Although it is quite clear that the Coronavirus wreaked havoc on most retirement plan portfolios, perhaps it’s time to stop dwelling on the current situation and start planning for the light at the end of the tunnel. Let’s revisit a couple of retirement plan strategies to get you ahead, in preparation for the time when humanity starts to prove its resilience, as it always has.
For Americans with traditional retirement plan portfolios (i.e. 401k, 403b, IRA), this may be a good time to talk with your financial advisor about converting to a Roth, due to significantly lower portfolio values in traditional retirement plan accounts today.
The Roth IRA was introduced in 1997 by Senator William Roth. Unlike traditional qualified retirement accounts that grow “tax deferred,” investments in a Roth grows “tax free.” However, money invested in a traditional retirement account may be tax deductible or “pre-tax” dollars, while money invested in a Roth are not tax deductible or “after tax” dollars.
Because of the “pre-tax” dollars and “tax deferred” growth in the traditional retirement account, taxes will need to be paid sooner or later, upon distribution.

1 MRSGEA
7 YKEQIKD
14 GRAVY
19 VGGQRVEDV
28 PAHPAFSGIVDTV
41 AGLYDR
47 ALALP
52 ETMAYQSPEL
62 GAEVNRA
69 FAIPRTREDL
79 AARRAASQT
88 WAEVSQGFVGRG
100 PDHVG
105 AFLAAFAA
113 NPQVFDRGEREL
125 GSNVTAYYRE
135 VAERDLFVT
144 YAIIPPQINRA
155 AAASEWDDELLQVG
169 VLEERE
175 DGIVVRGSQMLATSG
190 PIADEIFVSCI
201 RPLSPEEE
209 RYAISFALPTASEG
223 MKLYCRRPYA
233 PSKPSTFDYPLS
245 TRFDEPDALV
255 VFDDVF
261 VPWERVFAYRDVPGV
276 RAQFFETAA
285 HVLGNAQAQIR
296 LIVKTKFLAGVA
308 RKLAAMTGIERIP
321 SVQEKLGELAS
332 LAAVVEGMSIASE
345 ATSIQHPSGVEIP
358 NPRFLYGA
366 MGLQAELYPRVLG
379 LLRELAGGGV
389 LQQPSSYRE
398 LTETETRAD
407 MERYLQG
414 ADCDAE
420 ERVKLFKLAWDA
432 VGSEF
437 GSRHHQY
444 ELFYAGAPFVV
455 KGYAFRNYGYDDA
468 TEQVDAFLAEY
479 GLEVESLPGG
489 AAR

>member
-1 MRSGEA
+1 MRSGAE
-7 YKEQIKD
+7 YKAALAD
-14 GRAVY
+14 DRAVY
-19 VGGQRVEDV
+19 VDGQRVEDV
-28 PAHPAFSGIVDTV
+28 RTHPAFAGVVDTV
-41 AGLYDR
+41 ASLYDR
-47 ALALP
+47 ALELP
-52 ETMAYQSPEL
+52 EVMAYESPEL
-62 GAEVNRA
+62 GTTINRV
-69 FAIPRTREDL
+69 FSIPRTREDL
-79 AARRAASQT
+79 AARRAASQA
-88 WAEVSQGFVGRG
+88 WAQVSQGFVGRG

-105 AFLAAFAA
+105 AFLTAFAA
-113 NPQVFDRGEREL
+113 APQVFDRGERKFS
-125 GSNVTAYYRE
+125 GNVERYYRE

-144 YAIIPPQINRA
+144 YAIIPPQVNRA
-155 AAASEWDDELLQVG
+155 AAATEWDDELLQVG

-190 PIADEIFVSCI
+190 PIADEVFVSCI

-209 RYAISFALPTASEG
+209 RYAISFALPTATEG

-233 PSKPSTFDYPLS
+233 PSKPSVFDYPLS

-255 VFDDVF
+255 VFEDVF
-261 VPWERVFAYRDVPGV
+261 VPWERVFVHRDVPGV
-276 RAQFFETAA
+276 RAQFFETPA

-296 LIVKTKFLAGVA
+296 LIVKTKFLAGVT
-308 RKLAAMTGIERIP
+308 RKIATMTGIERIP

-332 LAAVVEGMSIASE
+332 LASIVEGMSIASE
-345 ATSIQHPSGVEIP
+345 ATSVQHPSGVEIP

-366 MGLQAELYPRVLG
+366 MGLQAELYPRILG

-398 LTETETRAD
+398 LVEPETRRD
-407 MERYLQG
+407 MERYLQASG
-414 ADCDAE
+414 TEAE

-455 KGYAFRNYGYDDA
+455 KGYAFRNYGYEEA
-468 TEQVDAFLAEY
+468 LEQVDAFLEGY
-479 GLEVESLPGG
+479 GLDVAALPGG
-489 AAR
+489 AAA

A conversion from a traditional retirement account to a Roth is permissible, even prior to the age of 59 ½. However, the amount of “pre-tax” and “tax deferred” dollars you convert from a qualified retirement account, is considered a distribution and subject to ordinary income tax.
At a time when your investments in a traditional retirement account are low, it could make sense to pay the taxes on it now, in exchange for growing it tax free when the underlying investments rebound. Of course, this will also depend on factors like your tax bracket and your plans for retirement.
Remember that you still need to be 59 ½ or older to avoid a penalty from taking a Roth distribution. You also need to have a Roth account in existence for 5 years, before it truly becomes tax free.
The perfect storm for this strategy is for people whose income will be adversely affected by this year’s events. The best time to execute a Roth conversion is during a year when you are in a lower tax bracket.
Unfortunately, for our American friends abroad, this strategy could be counter intuitive and may cause more harm than good. The risk of double taxation may depend on your country of residence, tax treaties, tax regime, citizenship, and a whole lot of issues. Please make sure you speak to a qualified cross border financial planner and your tax advisors before you pull the trigger on something like this.